Aileen Altman Richmond, class of 1962
As a young woman with a growing family in the small town of Albany, MO, Aileen Altman Richmond and her husband, John, learned of their youngest son's devastating prognosis after treatment of his brain tumor. Their third son, Jay, was left paralyzed, unable to see or speak. His doctors estimated a life expectancy of only a few weeks.
Without any formal health care education, Aileen and her family took their baby home, not only to manage his feeding tubes, oxygen, and numerous medications, but also a myriad of other medical needs. She surrounded him with love, comforted him, and provided him with the best care possible.
Despite Jay’s extremely poor prognosis, which continues to this day, Aileen immersed herself in his care and organized an interdisciplinary team of care providers to ensure that Jay received the most comprehensive, integrated care possible. She served as a pioneer in championing this model of care as multidisciplinary health care teams were not universally accepted as central to positive patient outcomes until the beginning of the twenty-first century.
Thirty-seven years after Aileen’s terminally ill baby was sent home, Jay is alive but remains totally dependent, requiring one-on-one care.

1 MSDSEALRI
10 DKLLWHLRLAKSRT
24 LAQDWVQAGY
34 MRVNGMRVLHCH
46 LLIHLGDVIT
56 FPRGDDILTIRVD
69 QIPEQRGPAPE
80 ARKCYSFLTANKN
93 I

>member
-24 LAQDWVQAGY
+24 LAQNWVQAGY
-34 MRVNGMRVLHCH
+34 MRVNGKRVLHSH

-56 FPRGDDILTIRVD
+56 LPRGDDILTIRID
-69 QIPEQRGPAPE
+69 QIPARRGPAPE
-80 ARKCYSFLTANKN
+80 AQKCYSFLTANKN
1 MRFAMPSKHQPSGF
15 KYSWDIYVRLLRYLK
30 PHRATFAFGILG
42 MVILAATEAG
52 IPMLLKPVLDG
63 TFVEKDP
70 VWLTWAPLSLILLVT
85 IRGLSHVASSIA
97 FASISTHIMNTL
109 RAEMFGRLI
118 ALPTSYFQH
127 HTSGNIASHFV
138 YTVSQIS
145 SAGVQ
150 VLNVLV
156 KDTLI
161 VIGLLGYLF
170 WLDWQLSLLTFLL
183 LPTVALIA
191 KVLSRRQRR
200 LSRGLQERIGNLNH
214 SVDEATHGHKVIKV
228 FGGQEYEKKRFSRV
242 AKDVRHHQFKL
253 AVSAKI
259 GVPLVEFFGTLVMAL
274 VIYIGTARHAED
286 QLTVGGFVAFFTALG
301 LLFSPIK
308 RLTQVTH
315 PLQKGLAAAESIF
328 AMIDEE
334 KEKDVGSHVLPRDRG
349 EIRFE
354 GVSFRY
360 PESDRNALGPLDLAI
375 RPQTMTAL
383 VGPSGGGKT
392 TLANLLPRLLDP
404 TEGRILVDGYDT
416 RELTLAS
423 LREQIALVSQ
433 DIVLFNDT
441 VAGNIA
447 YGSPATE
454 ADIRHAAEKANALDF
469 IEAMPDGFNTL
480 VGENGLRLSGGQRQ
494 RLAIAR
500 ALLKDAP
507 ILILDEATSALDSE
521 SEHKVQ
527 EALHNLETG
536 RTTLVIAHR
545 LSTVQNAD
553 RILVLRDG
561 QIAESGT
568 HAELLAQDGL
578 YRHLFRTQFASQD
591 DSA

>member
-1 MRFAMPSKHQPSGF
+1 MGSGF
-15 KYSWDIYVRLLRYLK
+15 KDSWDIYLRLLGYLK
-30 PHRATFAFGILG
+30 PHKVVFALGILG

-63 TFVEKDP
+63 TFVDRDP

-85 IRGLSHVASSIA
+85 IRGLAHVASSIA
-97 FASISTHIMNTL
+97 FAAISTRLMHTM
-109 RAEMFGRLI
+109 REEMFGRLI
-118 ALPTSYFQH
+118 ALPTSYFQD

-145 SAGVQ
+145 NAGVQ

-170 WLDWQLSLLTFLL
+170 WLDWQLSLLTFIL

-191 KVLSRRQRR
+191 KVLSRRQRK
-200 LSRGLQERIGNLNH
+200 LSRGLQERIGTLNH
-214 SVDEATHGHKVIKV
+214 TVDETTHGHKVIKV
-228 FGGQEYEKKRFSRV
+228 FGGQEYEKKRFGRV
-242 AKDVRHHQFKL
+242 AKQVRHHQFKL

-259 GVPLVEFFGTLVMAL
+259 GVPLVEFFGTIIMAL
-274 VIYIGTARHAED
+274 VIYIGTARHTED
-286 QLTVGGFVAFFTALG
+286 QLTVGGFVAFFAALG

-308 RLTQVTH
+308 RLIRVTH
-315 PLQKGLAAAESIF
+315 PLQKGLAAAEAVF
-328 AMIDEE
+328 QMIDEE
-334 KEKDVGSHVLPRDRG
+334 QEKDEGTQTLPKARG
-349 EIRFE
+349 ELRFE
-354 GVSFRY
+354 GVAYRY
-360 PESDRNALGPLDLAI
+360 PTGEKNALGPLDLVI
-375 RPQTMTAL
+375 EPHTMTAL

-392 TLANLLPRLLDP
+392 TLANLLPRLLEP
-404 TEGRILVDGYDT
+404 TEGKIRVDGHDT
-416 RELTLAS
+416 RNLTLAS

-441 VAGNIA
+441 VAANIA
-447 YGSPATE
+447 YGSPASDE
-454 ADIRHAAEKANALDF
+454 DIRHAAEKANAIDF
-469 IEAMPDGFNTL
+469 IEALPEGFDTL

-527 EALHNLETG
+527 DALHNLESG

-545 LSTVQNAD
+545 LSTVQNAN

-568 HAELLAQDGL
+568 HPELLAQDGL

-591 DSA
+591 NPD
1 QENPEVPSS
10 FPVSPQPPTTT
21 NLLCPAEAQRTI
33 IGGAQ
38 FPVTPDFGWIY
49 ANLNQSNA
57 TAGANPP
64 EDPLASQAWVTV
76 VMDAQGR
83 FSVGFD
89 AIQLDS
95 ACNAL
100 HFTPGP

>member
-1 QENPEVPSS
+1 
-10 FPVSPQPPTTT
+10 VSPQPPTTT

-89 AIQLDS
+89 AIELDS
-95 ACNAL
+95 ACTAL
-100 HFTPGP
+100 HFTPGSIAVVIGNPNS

Through Aileen’s advocacy and love for Jay, she has become a champion for all disabled people in Albany and beyond. She has served on the Gentry County Rolling Hills Board of Directors, where she has helped develop processes and policies to ensure that individuals with intellectual disabilities who live in group homes are treated with dignity and respect, and that the quality of care that they receive ensures their safety and quality of life.
Aileen’s presence in her community, her unconditional love for her son, her role modeling of professional communication and coordination with members of the health care community, and her advocacy for the disabled have transformed this small community and the lives of many of the volunteers who help care for Jay.